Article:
The three of us started singing songs on stage. To put things in perspective, I never sing at karaokes b/c I can't sing to save my life. I don't even sing in the bathroom! But there was no other way to enjoy our evening. We sang songs such as 'tu tu hai wahi', 'roop tera mastana', 'kajrare' and 'desi girls'. I'm sure the other people there thought we were tripping on some really good stuff b/c we were volunteering to sing the most number of songs! But sometimes things can be so bad that they become fun in their own way. And we did end up having a great time, inspite of the DJ who kept snatching our mike away in the middle of songs to sing himself. Thank God for the unlimited alcohol!

Wednesday, November 3, 2010


There's a pub in Bangalore that you should check out if you're visiting the city (or live there but haven't been to it yet). It's called Opus and is run by Carlton Braganza, a Goan. I don't need to tell you much about the place - you can check it out yourself as they have their own website, blog and how cool is this - their own 24x7 internet radio!

Opus is a laid-back pub. The layout is very Goan and resembles a beach setting - open air, pebbled floor, low stone tables with floor cushions, white color scheme. The music can range from hip hop to rock to retro to reggae to pretty much anything, depending on public demand.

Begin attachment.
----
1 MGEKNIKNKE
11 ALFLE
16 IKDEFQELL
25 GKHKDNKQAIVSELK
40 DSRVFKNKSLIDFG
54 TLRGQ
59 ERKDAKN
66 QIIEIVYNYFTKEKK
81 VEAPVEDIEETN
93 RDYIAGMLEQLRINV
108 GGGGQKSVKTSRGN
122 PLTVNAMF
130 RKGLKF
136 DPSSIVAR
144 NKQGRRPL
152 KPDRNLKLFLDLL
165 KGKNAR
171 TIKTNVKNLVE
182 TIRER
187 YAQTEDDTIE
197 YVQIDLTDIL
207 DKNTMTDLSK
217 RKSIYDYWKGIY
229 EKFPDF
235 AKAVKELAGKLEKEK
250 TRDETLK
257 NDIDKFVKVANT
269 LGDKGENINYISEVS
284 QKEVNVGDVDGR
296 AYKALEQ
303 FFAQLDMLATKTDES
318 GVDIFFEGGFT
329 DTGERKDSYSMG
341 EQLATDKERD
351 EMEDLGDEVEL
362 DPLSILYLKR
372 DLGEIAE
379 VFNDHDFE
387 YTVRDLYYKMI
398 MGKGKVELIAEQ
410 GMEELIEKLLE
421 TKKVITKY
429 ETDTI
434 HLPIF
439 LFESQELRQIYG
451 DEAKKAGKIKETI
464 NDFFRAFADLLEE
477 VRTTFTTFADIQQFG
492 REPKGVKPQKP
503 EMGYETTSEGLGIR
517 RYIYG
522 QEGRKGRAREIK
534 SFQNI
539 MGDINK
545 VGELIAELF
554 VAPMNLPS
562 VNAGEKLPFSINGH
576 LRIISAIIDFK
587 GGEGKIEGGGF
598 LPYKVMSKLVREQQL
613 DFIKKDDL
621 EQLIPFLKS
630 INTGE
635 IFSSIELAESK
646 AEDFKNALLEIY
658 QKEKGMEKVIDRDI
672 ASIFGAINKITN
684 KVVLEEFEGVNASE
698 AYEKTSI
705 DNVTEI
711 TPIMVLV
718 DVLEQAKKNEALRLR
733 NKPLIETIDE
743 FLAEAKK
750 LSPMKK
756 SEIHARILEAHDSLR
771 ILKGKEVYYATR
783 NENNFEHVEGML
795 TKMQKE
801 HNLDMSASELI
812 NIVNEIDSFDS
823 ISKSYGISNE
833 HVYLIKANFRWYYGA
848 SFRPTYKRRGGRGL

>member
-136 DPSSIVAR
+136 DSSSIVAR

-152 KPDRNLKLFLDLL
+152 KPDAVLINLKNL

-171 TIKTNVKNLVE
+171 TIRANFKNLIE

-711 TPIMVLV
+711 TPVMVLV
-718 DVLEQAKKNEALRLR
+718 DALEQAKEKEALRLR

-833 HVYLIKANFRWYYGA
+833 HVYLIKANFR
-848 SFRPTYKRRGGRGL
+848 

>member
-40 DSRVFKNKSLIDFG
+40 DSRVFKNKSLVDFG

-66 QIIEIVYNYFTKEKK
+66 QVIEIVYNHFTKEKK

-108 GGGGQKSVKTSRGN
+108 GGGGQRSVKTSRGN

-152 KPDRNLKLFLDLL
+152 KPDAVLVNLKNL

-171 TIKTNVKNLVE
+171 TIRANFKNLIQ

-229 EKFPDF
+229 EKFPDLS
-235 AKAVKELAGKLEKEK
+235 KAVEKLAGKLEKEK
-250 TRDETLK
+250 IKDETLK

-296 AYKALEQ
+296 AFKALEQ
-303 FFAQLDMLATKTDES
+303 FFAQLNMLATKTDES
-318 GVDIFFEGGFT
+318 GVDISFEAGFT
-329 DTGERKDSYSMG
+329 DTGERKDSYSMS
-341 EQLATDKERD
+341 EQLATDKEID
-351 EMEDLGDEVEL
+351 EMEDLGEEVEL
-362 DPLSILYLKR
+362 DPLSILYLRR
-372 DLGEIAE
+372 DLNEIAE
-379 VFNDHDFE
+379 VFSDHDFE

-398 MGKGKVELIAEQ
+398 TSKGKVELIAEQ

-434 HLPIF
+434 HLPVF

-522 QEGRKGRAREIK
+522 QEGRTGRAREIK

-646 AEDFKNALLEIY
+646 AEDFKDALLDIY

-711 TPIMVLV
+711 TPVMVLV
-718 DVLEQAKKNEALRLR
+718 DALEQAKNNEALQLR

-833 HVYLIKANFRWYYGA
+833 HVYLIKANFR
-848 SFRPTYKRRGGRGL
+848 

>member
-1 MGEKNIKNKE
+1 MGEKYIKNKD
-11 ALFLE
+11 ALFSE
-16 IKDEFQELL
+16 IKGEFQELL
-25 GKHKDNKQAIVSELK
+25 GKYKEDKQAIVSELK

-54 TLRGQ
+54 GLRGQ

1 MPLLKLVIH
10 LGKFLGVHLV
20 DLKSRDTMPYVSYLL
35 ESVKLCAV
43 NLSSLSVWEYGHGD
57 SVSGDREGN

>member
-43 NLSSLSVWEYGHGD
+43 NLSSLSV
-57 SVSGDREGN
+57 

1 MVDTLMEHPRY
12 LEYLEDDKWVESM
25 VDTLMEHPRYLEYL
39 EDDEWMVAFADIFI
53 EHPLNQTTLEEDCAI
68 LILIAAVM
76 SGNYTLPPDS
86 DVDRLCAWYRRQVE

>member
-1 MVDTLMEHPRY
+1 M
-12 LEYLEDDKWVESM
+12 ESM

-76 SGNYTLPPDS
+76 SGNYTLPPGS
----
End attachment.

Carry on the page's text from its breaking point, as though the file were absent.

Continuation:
I went there on a Sunday evening with Moonshine & her husband. It was karaoke night and I was surprised to see how full the place was! Most people were singing really well. I was then informed that many of those people were regulars at Opus' karaoke nights. Of course, there were croakers too, but nobody cared because everyone was having such a good time singing along (the lyrics are flashed on a screen).

The start to the evening was a little mellow but nice. Then someone sang 'I've got a feeling' and everyone was on their toes. The party just kept getting wilder after that. I didn't know karaoke could be so much fun!